Relative contraindications to surgery are complete amputation of a digit proximal to the flexor digitorum superficialis insertion, severe crush or avulsion injuries, segmented injuries, and/or severe bony comminution with loss of bone and joint integrity. Very distal injuries may be appropriate depending on patient needs or desires and transfer to a center should be offered.

Major contraindications to surgery are prolonged warm ischemia, crush or avulsion injuries with diffuse arterial damage, and/or inability to obtain reconstruction that would allow a functional digit.

A systematic evaluation of survival and function after replanted and revascularized avulsion injuries refutes the practice of routine revision amputation and supports careful consideration and the utilization of reconstructive options.[10]

Patient Education

Postoperative patient education is crucial and includes the following:

  • Avoidance of smoking and caffeine 
  • Moderate elevation
  • Antibiotics
  • Hand therapy 




Diagnostic Considerations

Diagnostic considerations include the following:

  • Type of injury
  • Time from injury to initial evaluation
  • Warm ischemic time
  • Mechanism of injury (sharp, crush, avulsion, thermal)
  • Comorbitities
  • Emotional stability of the patient
  • Functional loss versus demands


Approach Considerations

The workup includes a history and physical examination of the patient, inspection of the amputated part(s), and plain radiographs. The examination should include an evalution of structural damage to the proximal extremity and to the amputated part.

The general health of the patient is important; emotional state must be considered and functional needs are crucial. Determining the mechanism of injury and cold ischemic time are essential.

Any history of conditions that may affect vascular function (eg, smoking, familial coagulopathies, peripheral vascular disease) should be determined.

No specific laboratory studies are generally necessary. Laboratory studies are dictated by comorbidities (eg, diabetes mellitus, anemia).

Plain anteroposterior and lateral radiographs of the amputated part and proximal extremity are indicated. Unless multilevel proximal arterial damage is suspected, arteriography is unnecessary.  



Approach Considerations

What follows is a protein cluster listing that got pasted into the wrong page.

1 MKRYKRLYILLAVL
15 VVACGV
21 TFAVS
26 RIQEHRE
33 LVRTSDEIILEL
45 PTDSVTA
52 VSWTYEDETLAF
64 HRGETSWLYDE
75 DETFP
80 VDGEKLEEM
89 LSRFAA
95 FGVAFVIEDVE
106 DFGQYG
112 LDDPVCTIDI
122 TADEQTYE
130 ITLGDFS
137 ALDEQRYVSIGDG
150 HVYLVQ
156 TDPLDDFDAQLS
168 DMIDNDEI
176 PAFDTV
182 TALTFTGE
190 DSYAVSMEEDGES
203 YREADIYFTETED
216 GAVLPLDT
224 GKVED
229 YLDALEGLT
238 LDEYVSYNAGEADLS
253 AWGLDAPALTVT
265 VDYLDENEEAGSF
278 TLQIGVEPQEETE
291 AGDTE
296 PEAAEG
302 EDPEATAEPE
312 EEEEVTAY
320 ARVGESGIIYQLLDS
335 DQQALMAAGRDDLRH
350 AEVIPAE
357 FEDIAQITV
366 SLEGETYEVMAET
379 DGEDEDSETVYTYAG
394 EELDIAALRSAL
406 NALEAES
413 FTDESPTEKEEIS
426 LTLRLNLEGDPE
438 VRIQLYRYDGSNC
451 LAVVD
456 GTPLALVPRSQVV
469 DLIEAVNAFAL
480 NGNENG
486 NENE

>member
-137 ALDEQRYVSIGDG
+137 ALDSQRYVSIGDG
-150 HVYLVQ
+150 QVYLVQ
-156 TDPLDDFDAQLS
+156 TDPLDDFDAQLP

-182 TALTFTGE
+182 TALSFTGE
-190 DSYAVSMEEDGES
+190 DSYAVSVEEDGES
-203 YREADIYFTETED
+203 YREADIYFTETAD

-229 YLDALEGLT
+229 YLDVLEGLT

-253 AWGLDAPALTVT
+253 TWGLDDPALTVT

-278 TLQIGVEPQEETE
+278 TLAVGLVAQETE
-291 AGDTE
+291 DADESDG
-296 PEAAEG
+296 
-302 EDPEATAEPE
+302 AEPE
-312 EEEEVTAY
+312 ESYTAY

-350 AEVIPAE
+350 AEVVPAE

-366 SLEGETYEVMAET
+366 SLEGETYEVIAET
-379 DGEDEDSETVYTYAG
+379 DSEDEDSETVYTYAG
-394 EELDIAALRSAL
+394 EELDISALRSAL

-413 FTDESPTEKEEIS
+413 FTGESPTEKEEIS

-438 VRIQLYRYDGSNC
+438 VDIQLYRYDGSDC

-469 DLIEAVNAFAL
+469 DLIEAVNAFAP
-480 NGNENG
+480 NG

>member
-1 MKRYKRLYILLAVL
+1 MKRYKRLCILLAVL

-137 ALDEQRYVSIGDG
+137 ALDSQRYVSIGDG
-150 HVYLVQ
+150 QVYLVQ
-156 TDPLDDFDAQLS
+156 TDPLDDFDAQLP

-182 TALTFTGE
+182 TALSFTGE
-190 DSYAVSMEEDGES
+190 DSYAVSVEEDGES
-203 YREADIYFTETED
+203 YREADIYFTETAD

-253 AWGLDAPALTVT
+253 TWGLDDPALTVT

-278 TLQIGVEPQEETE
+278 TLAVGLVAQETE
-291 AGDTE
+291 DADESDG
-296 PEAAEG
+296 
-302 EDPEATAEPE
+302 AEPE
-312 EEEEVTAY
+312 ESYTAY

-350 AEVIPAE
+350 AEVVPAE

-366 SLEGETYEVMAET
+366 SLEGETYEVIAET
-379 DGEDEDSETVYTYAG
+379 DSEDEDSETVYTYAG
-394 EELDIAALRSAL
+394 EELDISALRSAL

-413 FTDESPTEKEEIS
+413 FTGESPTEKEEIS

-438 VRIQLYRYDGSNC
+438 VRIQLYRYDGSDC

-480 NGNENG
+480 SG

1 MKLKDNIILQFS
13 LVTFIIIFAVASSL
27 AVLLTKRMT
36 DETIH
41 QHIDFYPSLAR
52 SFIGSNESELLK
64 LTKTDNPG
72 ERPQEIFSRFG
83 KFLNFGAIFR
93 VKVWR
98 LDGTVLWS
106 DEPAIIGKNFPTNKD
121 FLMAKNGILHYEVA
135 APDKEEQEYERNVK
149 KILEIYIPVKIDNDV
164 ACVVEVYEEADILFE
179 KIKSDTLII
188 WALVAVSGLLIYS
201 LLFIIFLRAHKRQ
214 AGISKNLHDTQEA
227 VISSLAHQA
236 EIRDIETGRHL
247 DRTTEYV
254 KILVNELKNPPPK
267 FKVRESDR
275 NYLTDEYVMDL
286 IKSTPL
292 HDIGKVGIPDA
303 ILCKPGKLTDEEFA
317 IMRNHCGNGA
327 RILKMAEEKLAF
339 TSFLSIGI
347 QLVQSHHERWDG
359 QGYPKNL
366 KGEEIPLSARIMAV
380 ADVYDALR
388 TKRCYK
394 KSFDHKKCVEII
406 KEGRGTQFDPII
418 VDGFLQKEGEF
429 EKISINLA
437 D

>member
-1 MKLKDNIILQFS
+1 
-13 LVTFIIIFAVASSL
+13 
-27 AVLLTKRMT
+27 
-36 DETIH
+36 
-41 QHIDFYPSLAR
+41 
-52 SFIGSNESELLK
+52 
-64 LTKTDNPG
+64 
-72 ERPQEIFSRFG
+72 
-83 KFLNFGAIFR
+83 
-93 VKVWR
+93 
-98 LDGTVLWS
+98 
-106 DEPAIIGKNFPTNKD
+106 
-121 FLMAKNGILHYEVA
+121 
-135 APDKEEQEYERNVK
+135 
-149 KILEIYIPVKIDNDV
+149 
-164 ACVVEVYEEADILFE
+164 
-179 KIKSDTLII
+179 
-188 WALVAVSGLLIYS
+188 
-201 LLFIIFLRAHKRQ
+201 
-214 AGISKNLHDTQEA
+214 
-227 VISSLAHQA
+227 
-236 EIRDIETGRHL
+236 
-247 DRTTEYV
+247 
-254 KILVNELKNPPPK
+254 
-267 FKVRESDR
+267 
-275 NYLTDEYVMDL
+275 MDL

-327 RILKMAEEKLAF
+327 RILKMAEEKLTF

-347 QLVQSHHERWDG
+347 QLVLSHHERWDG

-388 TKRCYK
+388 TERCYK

A patient-centric approach is crucial. It is important to respect cultural differences and to recognize that in some cutures and religions the loss of any body parts is very significant. It is also necessary to evaluate the patient and make recommendations based upon societal capabilities rather than local resources. Therefore, transfer may be appropriate. 

Preoperative Details

Amputated parts should be stored dampened with isotonic sodium chloride solution or Ringer's lactate in a cooled environment (on ice within a cooler or in a refrigerator). Contact with a saline ice bath may produce frostbite and should be avoided.

If possible, bleeding from proximal vessels should be controlled with pressure, and ligature control should be avoided.

Appropriate antibiotics and wound care are indicated to prevent infection.

Intraoperative Details

The normal sequence of the operative procedure is as follows[11] :

  1. Debridement
  2. Identification and/or tagging of vital structures
  3. Skeletal stabilization
  4. Extensor tenorrhaphy
  5. Placing sutures within flexor tendon ends
  6. Digital artery repair [12]
  7. Neurorrhaphy of digital nerve
  8. Repair of flexor digitorum profundus
  9. Venous repair [13, 14]
  10. Skin closure
  11. Dressing

Debridement and exposure is a crucial aspect of the procedure and should be performed through an extensile midlateral incision when possible. This allows the wound to heal by secondary intention if excessive swelling is present, provides fasciotomies of the digits, and facilitates optimal exposure.

Following debridement, it is helpful to expose and identify nerves, arteries, veins, and tendons. This is performed under magnification using surgical telescopes or the operating microscope.

The amount of bone shortening necessary is dictated by the extent of comminution and should be predicated on the ability to obtain adequate nerve, tendon, and skin approximation. Shortening to facilitate vascular repairs is not necessary because vein grafting is adequate. However, poor skin coverage, nerve grafts, and the inability to repair tendons primarily have a negative impact on long-term outcome.

Following appropriate shortening, the bone may be stabilized with longitudinal or crossed interosseous wires, interosseous wire and pin, or miniplates and/or miniscrews.[15] Joint damage may be managed with prosthetic joints, resection arthroplasty, or fusion.

Following bone and/or joint stabilization, the extensor tendon mechanism is repaired. This improves stability. Flexor tendons may be repaired prior to or following arterial and nerve anastomosis. If the flexor tendons are to be repaired following arterial repair and neurorrhaphy, the placement of sutures prior to microprocedures will simplify the process and minimize iatrogenic injury. In general, arteries are repaired first, using an operating microscope and appropriate microneedles and microsutures. The most common needle is 50-100 microns in diameter and controls a 10-0 or 11-0 suture. At the surgeon's discretion, a bolus of heparin may be given prior to clamp release or tourniquet release.

For logistical reasons, the digital nerve adjacent to the artery is repaired next. If not repaired previously, the tendon is approximated. The hand is then turned, and the veins are mobilized, trimmed to normal, and repaired under the operating microscope.

The skin is closed if it can be approximated without tension. If concern about skin tension exists, the midlateral incisions are left open or skin grafts are applied.

Postoperative Details

The involved extremity is placed in a bulky dressing; compression of the dorsal veins is avoided. Avoid constricting circular dressings because both flexor and extensor tendons have been repaired. Immobilization generally is with the wrist in a neutral position.